In the senior adult Sunday School department every Sunday morning they would open with a hymn, prayer requests and a devotion. They met in the sanctuary, piano side. The lady who played the piano for the opening assembly was, how should I say it… a bit difficult at times. She began to use the new Accompanist edition to play her one hymn for the Sunday School, even though we had tried to make sure that everyone knew that was for the church’s paid accompanist only. One Sunday she could not find the hymn she wanted to play; it had been removed from the hymnal. Rhonda, the paid accompanist who was then working on her Master’s in Church Music degree at SWBTS, had taken the hymns for Sunday home on Wednesday night in order to practice. Rhonda was very sweet, smart, professional and responsible. She had asked Stephen if she could take pages out for rehearsal and Stephen had consulted with me. We both agreed she could do this and in fact we brought it up before the deacons who also agreed. That was one reason for purchasing this expensive book (about $200 if I remember correctly).

Well, when the Sunday School accompanist could not find the hymn she wanted, and she learned that the paid Church Accompanist had taken the music home, she threw a major fit. She called every deacon and cussed them out. She let the music minister have it, and she stayed out of church for several months, and NEVER returned to Sunday School. To this day she attends the church but won’t go back to Sunday School. She never called me an chewed me out though. However, when she did come back to the church several months later, she blamed me for her not coming back sooner, because I never went to her to apologize. Admittedly I failed to go see her and ask her to repent of her sin and come back to the church and apologize to those she offended needlessly. That was weak on my part. But more of that story later. When she did come back, she would not sing in the choir under Stephen again, but she did return to the choir when we got the next music minister in 1994.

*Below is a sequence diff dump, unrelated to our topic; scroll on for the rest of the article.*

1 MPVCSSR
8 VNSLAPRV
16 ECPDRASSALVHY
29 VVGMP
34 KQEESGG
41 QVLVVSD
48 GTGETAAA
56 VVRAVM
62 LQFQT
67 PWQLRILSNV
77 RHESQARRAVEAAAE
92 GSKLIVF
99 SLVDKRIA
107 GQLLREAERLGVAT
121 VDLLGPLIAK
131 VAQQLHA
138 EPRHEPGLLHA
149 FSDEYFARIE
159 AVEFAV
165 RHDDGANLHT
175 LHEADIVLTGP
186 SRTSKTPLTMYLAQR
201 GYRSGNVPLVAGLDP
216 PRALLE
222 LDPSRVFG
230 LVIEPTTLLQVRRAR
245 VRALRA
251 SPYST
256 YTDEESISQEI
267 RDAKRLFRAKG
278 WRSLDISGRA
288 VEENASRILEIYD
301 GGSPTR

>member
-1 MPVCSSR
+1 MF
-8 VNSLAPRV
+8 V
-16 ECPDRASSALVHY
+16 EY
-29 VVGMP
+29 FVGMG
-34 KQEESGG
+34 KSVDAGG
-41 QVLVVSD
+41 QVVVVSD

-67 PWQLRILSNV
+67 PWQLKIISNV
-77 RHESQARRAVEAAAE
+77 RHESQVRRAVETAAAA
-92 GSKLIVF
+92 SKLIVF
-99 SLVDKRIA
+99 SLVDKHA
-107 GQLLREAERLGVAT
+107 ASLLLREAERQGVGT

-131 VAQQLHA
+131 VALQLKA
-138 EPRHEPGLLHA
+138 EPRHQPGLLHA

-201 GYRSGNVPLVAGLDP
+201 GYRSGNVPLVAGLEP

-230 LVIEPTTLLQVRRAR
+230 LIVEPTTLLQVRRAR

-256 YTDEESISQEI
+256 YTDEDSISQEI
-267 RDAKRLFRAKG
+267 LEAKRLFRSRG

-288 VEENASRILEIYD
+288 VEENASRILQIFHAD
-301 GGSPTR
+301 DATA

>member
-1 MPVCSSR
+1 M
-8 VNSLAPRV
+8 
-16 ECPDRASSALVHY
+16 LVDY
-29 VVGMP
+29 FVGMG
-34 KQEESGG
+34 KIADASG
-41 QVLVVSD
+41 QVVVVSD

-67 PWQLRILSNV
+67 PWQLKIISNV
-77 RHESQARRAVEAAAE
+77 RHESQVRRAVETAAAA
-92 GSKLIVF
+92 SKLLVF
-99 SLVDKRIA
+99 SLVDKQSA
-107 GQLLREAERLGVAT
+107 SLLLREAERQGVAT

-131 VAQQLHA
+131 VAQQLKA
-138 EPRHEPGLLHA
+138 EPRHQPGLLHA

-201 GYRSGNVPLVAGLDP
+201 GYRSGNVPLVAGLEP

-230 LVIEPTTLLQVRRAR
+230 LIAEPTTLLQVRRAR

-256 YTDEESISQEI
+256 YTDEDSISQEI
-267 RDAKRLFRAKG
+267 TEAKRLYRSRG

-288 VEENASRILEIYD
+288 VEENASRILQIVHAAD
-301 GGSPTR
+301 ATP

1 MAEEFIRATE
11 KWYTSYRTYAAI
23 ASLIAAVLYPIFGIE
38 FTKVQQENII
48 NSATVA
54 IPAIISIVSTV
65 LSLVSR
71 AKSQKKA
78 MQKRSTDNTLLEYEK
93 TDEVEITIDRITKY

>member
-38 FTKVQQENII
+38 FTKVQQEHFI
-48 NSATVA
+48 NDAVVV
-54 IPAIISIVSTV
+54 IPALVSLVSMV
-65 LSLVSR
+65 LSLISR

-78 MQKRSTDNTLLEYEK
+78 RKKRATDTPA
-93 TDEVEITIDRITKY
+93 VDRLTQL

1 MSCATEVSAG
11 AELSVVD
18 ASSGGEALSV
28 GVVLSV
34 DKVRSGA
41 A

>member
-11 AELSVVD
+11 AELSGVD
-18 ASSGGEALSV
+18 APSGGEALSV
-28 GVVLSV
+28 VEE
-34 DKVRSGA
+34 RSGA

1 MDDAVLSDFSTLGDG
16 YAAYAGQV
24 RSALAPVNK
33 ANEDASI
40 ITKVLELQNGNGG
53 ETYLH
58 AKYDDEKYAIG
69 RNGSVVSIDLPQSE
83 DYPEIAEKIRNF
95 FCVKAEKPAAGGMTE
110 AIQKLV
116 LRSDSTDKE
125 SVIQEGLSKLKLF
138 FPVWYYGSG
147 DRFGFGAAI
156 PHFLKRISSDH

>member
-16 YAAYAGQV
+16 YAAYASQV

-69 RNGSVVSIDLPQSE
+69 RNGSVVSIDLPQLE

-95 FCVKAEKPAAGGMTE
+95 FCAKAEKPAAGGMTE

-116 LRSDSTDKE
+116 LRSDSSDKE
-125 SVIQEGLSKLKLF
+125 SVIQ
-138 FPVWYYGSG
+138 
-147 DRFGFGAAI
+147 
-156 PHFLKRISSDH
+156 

Stephen left the church after serving for about a year, and we went for a long time without a music minister. We advertised at the seminary but we were a small church and only paying about $300 a month which was not sufficient in 1994 to draw even a seminary student’s interest. What I discovered as I searched for music ministers is that most had prior experience while in college with these small, elderly, traditional SBC churches, and did not want to repeat the experience. Several candidates I interviewed flat out told me they would rather attend a large church in town than repeat their service in a church like ours. They were all too familiar with the problems and the challenges in these churches. This was something the congregation absolutely could not understand.